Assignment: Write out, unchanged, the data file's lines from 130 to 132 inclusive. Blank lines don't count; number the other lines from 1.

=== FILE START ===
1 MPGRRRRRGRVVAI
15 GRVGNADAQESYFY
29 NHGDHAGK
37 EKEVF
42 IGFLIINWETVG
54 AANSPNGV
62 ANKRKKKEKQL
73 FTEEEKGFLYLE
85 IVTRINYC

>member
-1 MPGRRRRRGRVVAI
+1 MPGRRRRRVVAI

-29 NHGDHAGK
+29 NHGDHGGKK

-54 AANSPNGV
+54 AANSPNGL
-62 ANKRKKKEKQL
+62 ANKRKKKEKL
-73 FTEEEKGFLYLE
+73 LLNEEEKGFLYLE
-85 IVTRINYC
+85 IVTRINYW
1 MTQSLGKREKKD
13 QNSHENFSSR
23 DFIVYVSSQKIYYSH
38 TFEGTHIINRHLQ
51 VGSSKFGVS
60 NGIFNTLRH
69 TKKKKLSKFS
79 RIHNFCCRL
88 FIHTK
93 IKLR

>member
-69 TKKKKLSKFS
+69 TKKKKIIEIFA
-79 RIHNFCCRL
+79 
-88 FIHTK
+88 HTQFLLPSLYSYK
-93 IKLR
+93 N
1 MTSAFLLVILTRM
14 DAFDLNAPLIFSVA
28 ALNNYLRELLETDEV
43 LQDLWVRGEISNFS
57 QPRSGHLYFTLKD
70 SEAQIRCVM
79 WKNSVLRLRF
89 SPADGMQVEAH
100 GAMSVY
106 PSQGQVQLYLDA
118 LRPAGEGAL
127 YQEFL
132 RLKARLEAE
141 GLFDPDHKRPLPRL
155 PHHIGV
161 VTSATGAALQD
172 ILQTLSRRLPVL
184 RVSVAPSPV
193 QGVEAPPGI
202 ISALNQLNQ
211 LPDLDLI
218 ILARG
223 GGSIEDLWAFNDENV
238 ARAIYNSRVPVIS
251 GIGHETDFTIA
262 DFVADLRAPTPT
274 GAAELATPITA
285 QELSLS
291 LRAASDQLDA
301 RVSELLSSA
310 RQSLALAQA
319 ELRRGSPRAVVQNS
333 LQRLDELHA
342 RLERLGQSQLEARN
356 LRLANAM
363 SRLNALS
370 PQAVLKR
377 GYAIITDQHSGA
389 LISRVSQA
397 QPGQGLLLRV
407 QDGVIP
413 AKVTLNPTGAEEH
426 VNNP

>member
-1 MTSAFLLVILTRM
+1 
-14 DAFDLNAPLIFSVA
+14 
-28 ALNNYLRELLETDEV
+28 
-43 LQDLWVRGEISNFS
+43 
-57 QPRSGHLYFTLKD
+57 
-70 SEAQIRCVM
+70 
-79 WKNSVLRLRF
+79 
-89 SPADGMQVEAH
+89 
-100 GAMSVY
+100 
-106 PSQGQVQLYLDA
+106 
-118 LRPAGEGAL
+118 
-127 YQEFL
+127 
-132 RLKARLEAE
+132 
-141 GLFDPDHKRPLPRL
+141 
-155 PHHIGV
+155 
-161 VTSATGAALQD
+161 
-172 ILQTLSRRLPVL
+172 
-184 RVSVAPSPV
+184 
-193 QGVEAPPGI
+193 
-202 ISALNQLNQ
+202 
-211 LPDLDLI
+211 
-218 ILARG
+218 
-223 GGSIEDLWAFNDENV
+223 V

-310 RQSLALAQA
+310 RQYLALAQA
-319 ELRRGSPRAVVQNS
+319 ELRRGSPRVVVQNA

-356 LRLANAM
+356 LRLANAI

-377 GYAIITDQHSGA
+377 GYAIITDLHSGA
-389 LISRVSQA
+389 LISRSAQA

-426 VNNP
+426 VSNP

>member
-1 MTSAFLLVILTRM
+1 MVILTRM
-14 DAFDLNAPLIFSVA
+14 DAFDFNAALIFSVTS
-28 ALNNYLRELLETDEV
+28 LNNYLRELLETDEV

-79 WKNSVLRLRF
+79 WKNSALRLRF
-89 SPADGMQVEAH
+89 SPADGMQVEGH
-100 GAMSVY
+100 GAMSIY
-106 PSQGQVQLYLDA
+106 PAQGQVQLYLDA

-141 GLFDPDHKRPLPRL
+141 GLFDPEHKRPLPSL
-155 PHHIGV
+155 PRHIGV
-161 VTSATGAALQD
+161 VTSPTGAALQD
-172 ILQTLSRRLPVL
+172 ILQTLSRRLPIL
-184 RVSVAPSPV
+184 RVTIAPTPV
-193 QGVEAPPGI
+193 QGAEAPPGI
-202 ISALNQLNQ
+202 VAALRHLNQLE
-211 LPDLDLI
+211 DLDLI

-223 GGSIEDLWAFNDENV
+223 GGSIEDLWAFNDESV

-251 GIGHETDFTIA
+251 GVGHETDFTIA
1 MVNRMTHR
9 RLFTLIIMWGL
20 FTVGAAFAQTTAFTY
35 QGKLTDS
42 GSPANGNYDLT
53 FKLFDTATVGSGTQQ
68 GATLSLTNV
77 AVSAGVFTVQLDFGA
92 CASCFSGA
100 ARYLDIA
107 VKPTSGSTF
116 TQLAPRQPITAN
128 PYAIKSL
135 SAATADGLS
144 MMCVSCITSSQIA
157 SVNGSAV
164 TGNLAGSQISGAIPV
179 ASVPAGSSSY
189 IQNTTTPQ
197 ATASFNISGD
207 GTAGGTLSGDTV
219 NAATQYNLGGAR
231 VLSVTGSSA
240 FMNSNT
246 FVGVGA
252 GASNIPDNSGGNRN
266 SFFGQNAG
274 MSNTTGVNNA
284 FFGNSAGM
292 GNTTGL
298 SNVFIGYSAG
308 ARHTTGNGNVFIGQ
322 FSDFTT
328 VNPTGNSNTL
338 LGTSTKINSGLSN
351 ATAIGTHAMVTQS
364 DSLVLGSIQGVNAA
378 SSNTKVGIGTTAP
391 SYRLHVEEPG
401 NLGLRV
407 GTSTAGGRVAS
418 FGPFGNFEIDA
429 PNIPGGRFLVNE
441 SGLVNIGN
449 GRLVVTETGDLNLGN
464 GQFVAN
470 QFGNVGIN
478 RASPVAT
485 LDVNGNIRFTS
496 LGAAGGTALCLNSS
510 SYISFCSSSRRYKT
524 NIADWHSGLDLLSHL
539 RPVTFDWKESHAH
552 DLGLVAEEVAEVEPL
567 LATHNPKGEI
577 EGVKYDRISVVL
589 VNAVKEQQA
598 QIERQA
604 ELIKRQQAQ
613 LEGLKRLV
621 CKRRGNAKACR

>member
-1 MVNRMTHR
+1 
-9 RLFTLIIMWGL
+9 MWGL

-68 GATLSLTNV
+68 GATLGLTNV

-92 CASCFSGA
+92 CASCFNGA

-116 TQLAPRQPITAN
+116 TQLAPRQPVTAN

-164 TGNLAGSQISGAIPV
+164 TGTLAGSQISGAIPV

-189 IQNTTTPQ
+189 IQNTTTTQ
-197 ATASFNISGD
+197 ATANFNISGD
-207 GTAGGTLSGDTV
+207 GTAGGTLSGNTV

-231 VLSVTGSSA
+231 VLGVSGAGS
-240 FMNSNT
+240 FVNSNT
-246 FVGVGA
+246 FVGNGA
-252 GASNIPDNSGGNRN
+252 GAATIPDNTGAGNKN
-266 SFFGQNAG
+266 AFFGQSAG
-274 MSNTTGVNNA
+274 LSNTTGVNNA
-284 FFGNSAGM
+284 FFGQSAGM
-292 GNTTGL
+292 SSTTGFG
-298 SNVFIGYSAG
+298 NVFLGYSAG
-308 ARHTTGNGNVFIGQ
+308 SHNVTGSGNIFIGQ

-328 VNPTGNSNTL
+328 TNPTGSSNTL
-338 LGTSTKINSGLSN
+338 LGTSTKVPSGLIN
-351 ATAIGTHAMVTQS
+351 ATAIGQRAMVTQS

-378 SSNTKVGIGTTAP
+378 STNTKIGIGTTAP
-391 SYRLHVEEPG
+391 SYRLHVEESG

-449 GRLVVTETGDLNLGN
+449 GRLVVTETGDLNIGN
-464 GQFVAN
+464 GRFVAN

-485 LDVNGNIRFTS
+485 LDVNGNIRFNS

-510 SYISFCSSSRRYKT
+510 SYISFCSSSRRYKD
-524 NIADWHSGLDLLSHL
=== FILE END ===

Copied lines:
-223 GGSIEDLWAFNDENV
+223 V

-310 RQSLALAQA